that's here complain, and that's all they do. Annette says her
daughter and son put her here, and she'll never forgive them no
matter what they say, no matter how much they visit, which she
says isn't very much.
says he rung up Ray yesterday and told him to muzzle that dog
of his or he was calling the law. Fred says Ray never did pay
him any mind, just let that dog of his keep barking, and when
the law hung up after his eighth cry for help, he decided he'd
just take the matter into his own hands. Every time Fred tells
it, he points his left index finger and thumb at my face, goes
"psssst," and sprays spit up my chin. He slaps the arm
of his wheelchair and cackles, "I fixed him. I squirted Raid
for Insects into the phone, and I hear tell Ray's hearing has
been dead as a hammer ever since."
claims it's nothing but laziness that keeps the cook's hand away
from the saltshaker, and wouldn't those mashed potatoes taste
better with some salt? He says his mama knew a thing or two about
seasoning, that she always used salt and fatback in the beans,
and just a tablespoon of sugar, along with some butter, salt,
and pepper in a skillet full of summer squash, and if it wouldn't
make you slap your pappy in the creek, he'd just jump in himself.
who lazes in her bed twenty-four hours a day, hates the plain
white bed sheets, says they're not the red satin ones she's used
to, and she's going to rip them up soon as she gets her strength
I say things are about the same no matter where you are. I walk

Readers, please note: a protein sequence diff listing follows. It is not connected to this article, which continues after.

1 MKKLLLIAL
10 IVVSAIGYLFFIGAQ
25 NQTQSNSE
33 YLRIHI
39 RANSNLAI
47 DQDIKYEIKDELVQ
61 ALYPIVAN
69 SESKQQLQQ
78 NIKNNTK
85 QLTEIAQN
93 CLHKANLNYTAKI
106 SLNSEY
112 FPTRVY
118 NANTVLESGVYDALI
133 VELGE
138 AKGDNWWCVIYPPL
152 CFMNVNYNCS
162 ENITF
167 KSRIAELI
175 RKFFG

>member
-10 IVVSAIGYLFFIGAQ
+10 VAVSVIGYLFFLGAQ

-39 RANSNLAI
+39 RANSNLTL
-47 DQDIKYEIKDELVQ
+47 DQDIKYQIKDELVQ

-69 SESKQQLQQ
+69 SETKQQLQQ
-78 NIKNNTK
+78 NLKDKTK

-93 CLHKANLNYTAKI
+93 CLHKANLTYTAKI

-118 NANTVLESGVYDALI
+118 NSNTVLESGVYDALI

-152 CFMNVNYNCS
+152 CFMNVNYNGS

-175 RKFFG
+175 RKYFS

just as much and just as fast as I ever did.
was a church service today in the activity room. At least, I reckon
that's what it was, and I just walked through the room, right
in front of the guy in the gray suit, plopped down in a chair,
and then moved on a few minutes later. I walked through that room
three more times and sat down once or twice more, and he didn't
pay me no more mind than daffodils do to a late winterjust
kept on talking about that hope we all have, provided we all Christian.
reckon I've been walking all my life, at least since I was nineteen
months old. Mama says that's when I started, which is later than
most, so I must have been afraid of something back then. Later
though, I must've got my courage up because I walked to school
every day, walked through those halls, down to one room one year
and down to another the next, till Id walked into ever
teachers classroom there was.
I walked straight on over to the local garment factory, became
a floor girl, and near about walked my legs off toting bundles
of pajamas to those girls sitting on their butts and sewing cuffs
on the end of each sleeve all day, ever' day. Yes, I walked up
to that punch clock for forty-five years. When I retired, I walked
on over to the Social Security office and then over here a few
I'm still punchin' the clock. My name is on a blue card right
outside the door, and though the machine don't work right, I punch
it just the same as always by pressing my right palm against it
hard as I can. I punch it once in the morning and once at night,
walk past it each day, and then walk up and down these halls and
into the cafeteria, and I don't pay a bit more mind to what people
think about it than that guy in the suit paid to me. I don't see
any reason to complain about anything either because everything's
just the same as it's always been--as far as I can tell.
Rachels works as a tutor in the Writing Center at the University
of Tennessee at Martin. She also freelances and has published
articles in Draft Horse Journal, Country Handcrafts,
Back Home in Kentucky, local newspapers, and Hometown
(a northwest Tennessee publication).